Project Date: 31 December 2012
Project Status: Complete
Research Organisation: Curlewis Golf Club, Curlewis Victoria
Project Number: 72R - 7043
Like many open area leisure facilities built before the current decade, Curlewis Golf Club relied on potable water to meet the majority of its extensive irrigation needs. In addition, harvested stormwater was occasionally used to supplement potable supplies when it was available.
This water strategy served the Club reasonably well until the peak drought years of 2006 and 2007. During this period a critical shortage of water for irrigation had an immediate impact on the condition of the golf course and was the direct cause of declining membership levels. Unchecked this trend had the potential to eventually close the business.
The resolution to this uncertain future was found in the installation of a Sewer Mining and Recycled Water Treatment Plant. The plant combines a Membrane Bio-Reactor (MBR) and Chlorination process that produces up to 250 kilolitres per day of recycled water from municipal sewage. This recycled water is suitable for medium exposure risk end uses (Class B) and now constitutes the majority of water used for irrigation at Curlewis Golf Club. During periods of peak demand, captured stormwater is used to supplement the recycled water supply. Additionally the plant is equipped with the capacity to control nitrogen levels in the recycled water so that it can be used as controlled source of fertilizer matched to the specific needs of irrigated turf.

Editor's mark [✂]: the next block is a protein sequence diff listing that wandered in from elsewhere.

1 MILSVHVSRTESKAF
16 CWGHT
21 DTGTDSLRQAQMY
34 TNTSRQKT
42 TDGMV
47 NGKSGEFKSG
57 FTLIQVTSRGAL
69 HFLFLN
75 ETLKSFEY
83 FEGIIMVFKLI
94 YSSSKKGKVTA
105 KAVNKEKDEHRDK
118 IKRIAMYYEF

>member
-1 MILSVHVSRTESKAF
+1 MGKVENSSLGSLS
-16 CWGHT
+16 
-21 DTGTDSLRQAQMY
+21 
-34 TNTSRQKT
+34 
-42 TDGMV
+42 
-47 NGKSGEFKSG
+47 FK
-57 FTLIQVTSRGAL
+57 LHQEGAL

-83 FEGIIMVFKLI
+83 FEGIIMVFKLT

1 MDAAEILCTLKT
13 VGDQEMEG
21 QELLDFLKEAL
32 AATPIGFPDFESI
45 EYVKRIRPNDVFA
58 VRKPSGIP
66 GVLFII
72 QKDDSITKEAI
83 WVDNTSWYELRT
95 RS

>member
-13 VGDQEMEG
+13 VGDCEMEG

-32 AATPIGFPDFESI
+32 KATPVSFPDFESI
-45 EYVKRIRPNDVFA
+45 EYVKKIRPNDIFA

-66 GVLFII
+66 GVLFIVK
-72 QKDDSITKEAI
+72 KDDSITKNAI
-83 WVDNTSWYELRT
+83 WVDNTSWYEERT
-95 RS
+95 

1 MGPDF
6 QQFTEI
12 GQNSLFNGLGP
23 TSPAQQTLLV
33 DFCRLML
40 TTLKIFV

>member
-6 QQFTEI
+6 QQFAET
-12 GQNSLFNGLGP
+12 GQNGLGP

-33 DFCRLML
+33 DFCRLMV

Curlewis Golf Club has secured a long term, sustainable and cost effective source of irrigation water and regained a viable basis of business. The project delivered in three key areas:
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